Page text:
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So, bees build hexagons with the apex in the vertical orientation; up and down, and flat sides on either side.

What will they do if you put them on foundation that has been turned 90° so the apex is to the right and left and the flat side is on top and bottom?
 

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Laurie had a post here years back kinda like this. She would cut her plastic foundations in half, and put one piece in each frame. Then cut out the comb honey of the sides or cull drone brood.

Anyway, she had one frame that she noticed never had brood in it. Only honey. Finally noticed she had rotated the foundation 90 degrees. I have often wondered if that would be so effective at keeping brood out of supers.
 

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When they use Ukrainian frame in Russia/Ukraine, they just use the standard Dadant foundation turned 90 degrees.
No one ever complained of bees having no brood.
Somehow they still have bees, while doing it ALL wrong.
:)

Here is a good video of a guy flipping the Dadant frames into Ukrainian hive (and vs. versa).
It works and I would not sweat it. I have done it many times.
https://www.youtube.com/watch?v=48GrA6vk6tk

Besides, they don't build hexagons anyway.
They build all kinds of shapes oriented in many different ways if you let them.
They don't care to keep proper apexes on anything as top bar keepers will confirm.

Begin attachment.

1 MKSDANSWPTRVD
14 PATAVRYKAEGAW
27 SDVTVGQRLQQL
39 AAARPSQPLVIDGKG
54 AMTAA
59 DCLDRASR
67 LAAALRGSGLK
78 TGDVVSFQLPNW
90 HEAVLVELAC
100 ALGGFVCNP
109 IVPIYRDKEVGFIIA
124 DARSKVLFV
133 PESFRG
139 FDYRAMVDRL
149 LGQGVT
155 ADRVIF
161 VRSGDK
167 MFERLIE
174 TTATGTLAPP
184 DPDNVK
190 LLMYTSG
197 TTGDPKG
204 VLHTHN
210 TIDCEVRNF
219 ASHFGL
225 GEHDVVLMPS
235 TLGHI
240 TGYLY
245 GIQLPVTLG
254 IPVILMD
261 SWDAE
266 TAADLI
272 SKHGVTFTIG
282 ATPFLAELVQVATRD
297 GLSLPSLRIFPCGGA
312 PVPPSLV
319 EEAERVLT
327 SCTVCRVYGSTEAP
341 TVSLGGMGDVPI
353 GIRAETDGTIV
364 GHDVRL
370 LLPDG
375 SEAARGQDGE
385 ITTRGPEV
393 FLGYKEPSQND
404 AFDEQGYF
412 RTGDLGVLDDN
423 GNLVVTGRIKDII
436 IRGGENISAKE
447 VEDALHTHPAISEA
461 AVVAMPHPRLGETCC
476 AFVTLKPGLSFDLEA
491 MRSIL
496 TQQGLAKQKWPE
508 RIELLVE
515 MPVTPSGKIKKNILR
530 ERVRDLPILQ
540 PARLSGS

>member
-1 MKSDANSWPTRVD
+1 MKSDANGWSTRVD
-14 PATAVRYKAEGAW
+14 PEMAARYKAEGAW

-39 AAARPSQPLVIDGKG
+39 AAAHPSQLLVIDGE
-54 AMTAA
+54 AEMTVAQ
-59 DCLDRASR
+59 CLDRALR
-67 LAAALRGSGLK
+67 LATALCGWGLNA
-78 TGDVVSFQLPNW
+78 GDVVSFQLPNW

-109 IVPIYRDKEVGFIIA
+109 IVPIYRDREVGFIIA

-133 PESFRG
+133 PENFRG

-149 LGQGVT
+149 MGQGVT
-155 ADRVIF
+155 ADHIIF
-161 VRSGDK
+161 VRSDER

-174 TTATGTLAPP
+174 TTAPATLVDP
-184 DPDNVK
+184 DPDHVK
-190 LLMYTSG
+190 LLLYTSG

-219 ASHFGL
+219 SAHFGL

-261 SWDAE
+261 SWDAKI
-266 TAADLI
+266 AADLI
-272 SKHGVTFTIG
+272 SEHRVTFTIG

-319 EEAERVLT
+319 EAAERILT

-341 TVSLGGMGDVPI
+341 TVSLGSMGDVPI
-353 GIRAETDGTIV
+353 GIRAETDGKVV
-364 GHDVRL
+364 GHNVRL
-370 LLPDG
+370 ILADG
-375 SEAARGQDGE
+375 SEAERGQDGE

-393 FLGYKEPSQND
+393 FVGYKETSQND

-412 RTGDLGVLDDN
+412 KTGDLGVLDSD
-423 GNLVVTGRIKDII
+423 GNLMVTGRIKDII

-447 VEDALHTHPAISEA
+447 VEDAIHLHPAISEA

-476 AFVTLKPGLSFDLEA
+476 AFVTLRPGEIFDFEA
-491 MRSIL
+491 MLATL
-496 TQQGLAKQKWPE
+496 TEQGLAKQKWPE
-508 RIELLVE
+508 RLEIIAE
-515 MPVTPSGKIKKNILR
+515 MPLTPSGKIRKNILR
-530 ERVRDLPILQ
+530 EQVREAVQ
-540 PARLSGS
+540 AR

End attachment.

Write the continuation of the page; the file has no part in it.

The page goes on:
SmallCell-TBH.jpg
 

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So, bees build hexagons with the apex in the vertical orientation; up and down, and flat sides on either side.
Apparently, they don't - they build round 'tubes' which. when built closely together and viewed from a human perspective, appear to be hexagons ...
LJ

Sorry for the repetition Greg - just read your post ...
 

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Local feral survivors in eight frame medium boxes.
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Discussion Starter #7
Obviously, I need to start looking more closely at my frames. I guess I actually haven't looked closely enough at foundationless frames or I might well have seen these examples in my own hives. I know that Jamie Oliver made a point in one of his videos to indicate the apexes of honeycomb are oriented vertically, and I see that my Acorn foundation is designed with vertical apexes, also. Tomorrow, I'll go digging into some stored comb I have, but it seems it will be a non-issue for the experiment I'm working on.

Thanks for the response.
 

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>What will they do if you put them on foundation that has been turned 90° so the apex is to the right and left and the flat side is on top and bottom?

When I was experimenting with Housel Positioning, I did this many times in the center comb. The bees build it and use it just fine.
 
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